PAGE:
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601 Melville Avenue

The Theophilus Allen House—1905

601 Melville

The grand, shingled Craftsman at 601 Melville Avenue was built in 1905 for Theophilus and Ila Lane Allen. It is one of two houses in Palo Alto that can not be demolished as it is protected by a preservation easement held by Palo Alto Stanford Heritage.


For many years, the house was thought to be a Greene and Greene design. The architect was actually Alfred W. Smith (1860ne1933), a locally renowned architect and contractor. Gustav Laumeister, a highly skilled Palo Alto craftsman, was the builder. Smith (1860–1933) came to Oakland as a child and practiced architecture and contracting for over 40 years in the Bay area. He designed hundreds of commercial buildings and houses, four of which are in Palo Alto.


The California Arts and Crafts' ideals of simplicity, artistry and a life in close harmony with nature are evident in 601 Melville. This shingle–sided, Craftsman–style home features a horizontal street façade composition with triple gables, a gambrel–roofed wing and a front side tower capped by a hovering hipped roof. It was considered by many to be the most attractive home in Palo Alto and, by 1910, was valued at $30,000. The interior contains built–in furniture, unusually copious storage space, redwood paneling and beams, as well as an amazing, cantilevered staircase in the entry hall designed by Laumeister.

redwood interior

Theophilus Allen, who owned the house for its first 50 years, was born in Ceylon in 1859, the son of Baptist missionaries. After studying in England, he emigrated to America at age 20, living in Montana and Alaska before settling on the Peninsula. The 1890 census lists Allen as a “gold miner.” No doubt, his mining adventures led to his marriage to Ila Lane, the 19–year old daughter of Charles David Lane, who owned the fabulously profitable Utica Mine in Angels Camp, California.


Although Theophilus and Ila were prominent members of the Palo Alto community and helped found the Palo Alto Christian Science Church, no occupation other than “Christian Science Reader” has ever been associated with “Doctor” Allen. The more colorful inhabitants of 601 Melville were Ila Lane Allen’s parents—Charles David Lane and his wife, Anna Garrard Lane. Indeed, the Lanes had funded the construction of the house and lived there, in a separate, ground floor apartment, until their death.

apartment entry     entry

Charles Lane, known to all as Charley, was described as “one of the West’s most picturesque and venturesome mining men” by the San Francisco Call. Charley had a successful and glamorous career in the mines of California, Arizona and Alaska.

entry fireplace     fireplace

A Missouri native, he had moved to Stockton in 1852 with his parents and began mining at age twelve. Described as a hardy, vigorous specimen of manhood, Charley was renowned for his endurance and his congeniality towards his workers. He always tried, he said, “to draw a little bit of honey out of any kind of a flower.”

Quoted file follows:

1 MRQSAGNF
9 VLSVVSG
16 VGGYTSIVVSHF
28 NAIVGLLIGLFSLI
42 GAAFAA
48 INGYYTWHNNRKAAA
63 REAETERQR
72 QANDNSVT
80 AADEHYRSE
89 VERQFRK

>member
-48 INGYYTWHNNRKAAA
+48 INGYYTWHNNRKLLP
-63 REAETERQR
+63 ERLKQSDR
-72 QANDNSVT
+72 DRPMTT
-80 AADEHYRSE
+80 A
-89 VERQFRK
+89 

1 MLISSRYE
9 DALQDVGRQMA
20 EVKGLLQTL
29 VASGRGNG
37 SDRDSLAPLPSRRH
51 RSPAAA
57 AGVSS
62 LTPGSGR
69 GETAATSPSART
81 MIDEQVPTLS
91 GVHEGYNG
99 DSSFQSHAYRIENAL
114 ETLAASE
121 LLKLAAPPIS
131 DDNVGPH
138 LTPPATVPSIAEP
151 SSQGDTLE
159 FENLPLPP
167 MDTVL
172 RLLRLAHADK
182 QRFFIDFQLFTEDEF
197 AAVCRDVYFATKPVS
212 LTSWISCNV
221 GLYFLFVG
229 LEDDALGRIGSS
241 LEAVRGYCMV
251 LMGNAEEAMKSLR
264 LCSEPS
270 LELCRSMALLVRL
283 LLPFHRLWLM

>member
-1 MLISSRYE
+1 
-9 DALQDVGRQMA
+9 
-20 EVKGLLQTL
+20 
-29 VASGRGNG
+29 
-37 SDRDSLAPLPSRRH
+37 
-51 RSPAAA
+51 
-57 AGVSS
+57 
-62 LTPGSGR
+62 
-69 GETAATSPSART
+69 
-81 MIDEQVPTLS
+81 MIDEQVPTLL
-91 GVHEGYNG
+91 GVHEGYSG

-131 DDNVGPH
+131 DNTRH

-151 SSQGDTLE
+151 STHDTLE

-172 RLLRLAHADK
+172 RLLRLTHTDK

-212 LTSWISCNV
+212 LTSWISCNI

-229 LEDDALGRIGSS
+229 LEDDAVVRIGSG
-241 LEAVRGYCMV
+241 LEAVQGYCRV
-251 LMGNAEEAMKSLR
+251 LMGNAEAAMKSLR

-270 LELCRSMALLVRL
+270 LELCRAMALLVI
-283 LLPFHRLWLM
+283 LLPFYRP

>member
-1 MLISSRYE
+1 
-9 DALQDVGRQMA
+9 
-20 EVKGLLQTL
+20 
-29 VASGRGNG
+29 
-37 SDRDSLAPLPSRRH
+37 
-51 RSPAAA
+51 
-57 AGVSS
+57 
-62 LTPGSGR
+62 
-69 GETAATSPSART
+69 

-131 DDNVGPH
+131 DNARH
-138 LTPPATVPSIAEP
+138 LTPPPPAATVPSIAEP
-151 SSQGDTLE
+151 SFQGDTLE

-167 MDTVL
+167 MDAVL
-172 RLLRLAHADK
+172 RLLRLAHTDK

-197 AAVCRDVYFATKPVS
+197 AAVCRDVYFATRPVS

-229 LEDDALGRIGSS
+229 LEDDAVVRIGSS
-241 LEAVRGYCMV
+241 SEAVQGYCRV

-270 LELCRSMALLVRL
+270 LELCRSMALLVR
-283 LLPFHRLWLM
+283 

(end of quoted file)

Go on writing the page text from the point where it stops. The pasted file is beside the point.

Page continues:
fireplace     fireplace    

Lane drew 17 million dollars worth of honey from his Utica mine in 1905 after 25 arduous years. The gold vein, though rich was vertical and almost inaccessible. Perhaps the credit goes to a Mrs. Robinson, a San Francisco spiritualist medium who advised Lane—for a price—on every mining venture. Lane had already ensured his family’s fortune and his fame with his Big Hurrah mine on the Alaskan Seward Peninsula in the late 1890s. Charley is credited with being one of the true founders of Nome where miners sang his praises with this ditty:

“We’ve all abused Missouri…
But we’ve got to… fess up flat and plain
Can’t find no mate to match the State
That gave us Charley Lane”

[Read more about this family at]

The Allen family owned the Craftsman on Melville until 1959 when it was bought by Clifton and Gladys Woodhams and their family of five musically talented children. The Woodhams’ had already restored an 1896 Queen Anne in Palo Alto before buying the neglected “white elephant” at 601 Melville. Clifton Woodhams, born to a family of early California settlers, graduated from Stanford in Mechanical Engineering in 1936—the same year he married Gladys, a Redwood City native. Clifton became President of the San Mateo County Title Company, which had been founded by his great–great–uncle, T.C. Rice, in 1875, while Gladys became well known in local historic preservation circles for her outspoken activism. Gladys’ first success was to save the 1872 Benjamin Lathrop house in Redwood City from demolition. She and Clifton were then instrumental in forming the Redwood City Heritage Association, which now runs the house as a museum.


For the past two years, the current owners of this National Register treasure have painstakingly restored it. Having survived two earthquakes and having been fortunate enough to have owners who support preservation, 601 Melville can look forward to another 100 years of history.©

Margaret Feuer

PAST, August 23, 2013

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